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Comradeship in James Hanley's The German Prisoner, Ernest Hemingway's Farewell to Arms, Not So Quiet, All Quiet on the Western Front, and Pat Baker's - Comradeship in James Hanley's "The German Prisoner", Ernest Hemingway's "Farewell to Arms", "Not So Quiet", "All Quiet on the Western Front", and Pat Baker's "Regeneration" For many soldiers and volunteers, life on the fronts during the war means danger, and there are few if any distractions from its horrors. Each comradeship serves as a divergence from the daily atrocities and makes life tolerable. Yet, the same bonds that most World War literature romantically portrays can be equally negative....   [tags: Hanley Hemingway Baker Essays] 1439 words
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The Symbolism of Water in A Farewell to Arms by Ernest Hemingway - The Symbolism of Water in A Farewell to Arms by Ernest Hemingway A Farewell to Arms, by Ernest Hemingway, is a story about love and war. Frederic Henry, a young American, works as an ambulance driver for the Italian army in World War I. He falls tragically in love with a beautiful English nurse, Miss Catherine Barkley. This tragedy is reflected by water. Throughout the novel Ernest Hemingway uses water as metaphors. Rivers are used as symbols of rebirth and escape and rain as tragedy and disaster, which show how water plays an important role in the story....   [tags: Papers] 599 words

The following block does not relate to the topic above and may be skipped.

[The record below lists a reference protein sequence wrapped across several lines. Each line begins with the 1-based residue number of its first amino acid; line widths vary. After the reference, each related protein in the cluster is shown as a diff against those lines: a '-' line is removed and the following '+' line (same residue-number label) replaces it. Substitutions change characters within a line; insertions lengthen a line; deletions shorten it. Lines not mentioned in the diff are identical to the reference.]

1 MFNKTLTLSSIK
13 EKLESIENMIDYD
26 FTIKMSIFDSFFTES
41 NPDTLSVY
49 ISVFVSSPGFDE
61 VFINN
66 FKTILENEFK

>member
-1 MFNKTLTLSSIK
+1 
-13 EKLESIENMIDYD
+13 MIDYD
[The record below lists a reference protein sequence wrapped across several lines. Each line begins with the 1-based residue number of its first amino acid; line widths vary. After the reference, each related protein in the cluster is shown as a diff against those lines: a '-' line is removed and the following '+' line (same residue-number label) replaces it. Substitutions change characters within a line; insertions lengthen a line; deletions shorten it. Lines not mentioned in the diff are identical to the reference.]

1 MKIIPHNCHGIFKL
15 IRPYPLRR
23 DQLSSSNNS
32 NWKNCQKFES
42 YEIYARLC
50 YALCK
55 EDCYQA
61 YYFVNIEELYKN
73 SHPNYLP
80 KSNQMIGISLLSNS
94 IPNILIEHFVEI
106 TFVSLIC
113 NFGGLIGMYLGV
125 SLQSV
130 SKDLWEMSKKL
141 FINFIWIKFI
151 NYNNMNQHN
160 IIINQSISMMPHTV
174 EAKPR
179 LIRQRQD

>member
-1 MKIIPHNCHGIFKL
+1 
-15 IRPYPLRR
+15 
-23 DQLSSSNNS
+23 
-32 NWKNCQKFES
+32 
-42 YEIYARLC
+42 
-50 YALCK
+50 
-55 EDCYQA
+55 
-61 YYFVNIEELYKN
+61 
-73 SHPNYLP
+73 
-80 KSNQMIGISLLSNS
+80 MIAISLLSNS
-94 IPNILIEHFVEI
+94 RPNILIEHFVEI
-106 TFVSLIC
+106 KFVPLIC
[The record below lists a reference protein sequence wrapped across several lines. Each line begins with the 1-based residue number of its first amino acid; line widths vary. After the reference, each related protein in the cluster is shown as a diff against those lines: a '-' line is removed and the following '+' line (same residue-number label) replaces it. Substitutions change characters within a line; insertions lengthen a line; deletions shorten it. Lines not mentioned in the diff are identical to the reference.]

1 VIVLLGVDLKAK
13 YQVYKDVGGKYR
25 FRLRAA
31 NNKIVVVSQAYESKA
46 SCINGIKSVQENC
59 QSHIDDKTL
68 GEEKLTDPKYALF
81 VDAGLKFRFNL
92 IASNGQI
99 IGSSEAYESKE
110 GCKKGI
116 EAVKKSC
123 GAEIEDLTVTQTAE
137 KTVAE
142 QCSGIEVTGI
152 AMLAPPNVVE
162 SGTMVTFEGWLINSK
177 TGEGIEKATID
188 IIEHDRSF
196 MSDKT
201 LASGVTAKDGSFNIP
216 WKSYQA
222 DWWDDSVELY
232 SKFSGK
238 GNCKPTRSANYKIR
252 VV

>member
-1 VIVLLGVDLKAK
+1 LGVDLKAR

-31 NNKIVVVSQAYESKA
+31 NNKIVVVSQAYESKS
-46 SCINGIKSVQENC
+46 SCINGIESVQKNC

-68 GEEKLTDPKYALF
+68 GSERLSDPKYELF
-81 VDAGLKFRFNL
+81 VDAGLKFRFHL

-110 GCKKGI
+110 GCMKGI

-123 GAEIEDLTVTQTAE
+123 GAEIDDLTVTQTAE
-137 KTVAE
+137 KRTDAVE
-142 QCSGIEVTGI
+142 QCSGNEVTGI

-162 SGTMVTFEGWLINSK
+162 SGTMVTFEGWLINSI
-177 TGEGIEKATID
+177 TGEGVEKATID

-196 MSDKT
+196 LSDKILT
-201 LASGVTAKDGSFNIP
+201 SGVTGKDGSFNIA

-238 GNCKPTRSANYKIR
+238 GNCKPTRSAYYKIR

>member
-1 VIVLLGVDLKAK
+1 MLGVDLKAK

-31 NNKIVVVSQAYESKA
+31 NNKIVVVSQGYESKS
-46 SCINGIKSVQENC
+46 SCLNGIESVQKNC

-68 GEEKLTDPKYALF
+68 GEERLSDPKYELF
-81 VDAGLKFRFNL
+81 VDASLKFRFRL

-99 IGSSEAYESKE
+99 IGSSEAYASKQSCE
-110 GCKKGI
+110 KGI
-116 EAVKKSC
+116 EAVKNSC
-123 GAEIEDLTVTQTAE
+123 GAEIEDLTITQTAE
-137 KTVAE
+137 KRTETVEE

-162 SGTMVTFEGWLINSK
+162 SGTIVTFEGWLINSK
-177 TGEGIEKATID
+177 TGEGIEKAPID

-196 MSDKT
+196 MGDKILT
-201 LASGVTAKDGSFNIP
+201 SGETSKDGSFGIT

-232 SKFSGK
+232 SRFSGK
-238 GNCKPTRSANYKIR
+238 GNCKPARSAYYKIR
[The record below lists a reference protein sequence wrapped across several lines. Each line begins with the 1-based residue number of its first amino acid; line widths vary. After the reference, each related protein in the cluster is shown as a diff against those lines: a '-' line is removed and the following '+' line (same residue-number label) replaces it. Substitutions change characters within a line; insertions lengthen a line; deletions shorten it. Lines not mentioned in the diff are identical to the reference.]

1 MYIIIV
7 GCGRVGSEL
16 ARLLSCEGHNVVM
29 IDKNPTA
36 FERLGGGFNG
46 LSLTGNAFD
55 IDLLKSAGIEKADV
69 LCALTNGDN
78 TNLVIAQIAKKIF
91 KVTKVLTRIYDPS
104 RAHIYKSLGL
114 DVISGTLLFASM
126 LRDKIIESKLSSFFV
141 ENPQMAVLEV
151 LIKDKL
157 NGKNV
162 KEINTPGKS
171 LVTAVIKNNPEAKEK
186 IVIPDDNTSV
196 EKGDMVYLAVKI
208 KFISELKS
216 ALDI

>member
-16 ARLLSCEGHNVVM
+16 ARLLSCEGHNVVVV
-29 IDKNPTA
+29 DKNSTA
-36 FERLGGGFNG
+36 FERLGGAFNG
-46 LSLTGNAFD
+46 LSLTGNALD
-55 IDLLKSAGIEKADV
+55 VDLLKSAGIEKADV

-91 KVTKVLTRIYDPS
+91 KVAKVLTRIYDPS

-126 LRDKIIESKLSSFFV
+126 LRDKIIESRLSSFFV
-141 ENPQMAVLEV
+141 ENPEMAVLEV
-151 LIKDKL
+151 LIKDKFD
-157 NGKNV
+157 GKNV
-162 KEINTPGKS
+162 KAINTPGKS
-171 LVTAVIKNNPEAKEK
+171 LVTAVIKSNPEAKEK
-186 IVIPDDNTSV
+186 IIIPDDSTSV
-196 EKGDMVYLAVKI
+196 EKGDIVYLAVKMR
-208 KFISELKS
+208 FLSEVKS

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Analysis of Style and Theme in Works by Ernest Hemingway - Analysis of Style and Theme in Works by Ernest Hemingway This research paper will analyze style and theme in two of Ernest Hemingway's short stories, "The Snows of Kilimanjaro" and "The Big Two-Hearted River," and two novels, The Sun Also Rises and Green Hills of Africa.1 "The Snows of Kilimanjaro" is about an author named Harry, who is lying on the African plain and dying of gangrene. "The Big Two-Hearted River" is about an ex-World War I soldier, Nick, who is trying to put his life back together after the war....   [tags: Biography Biographies Essays]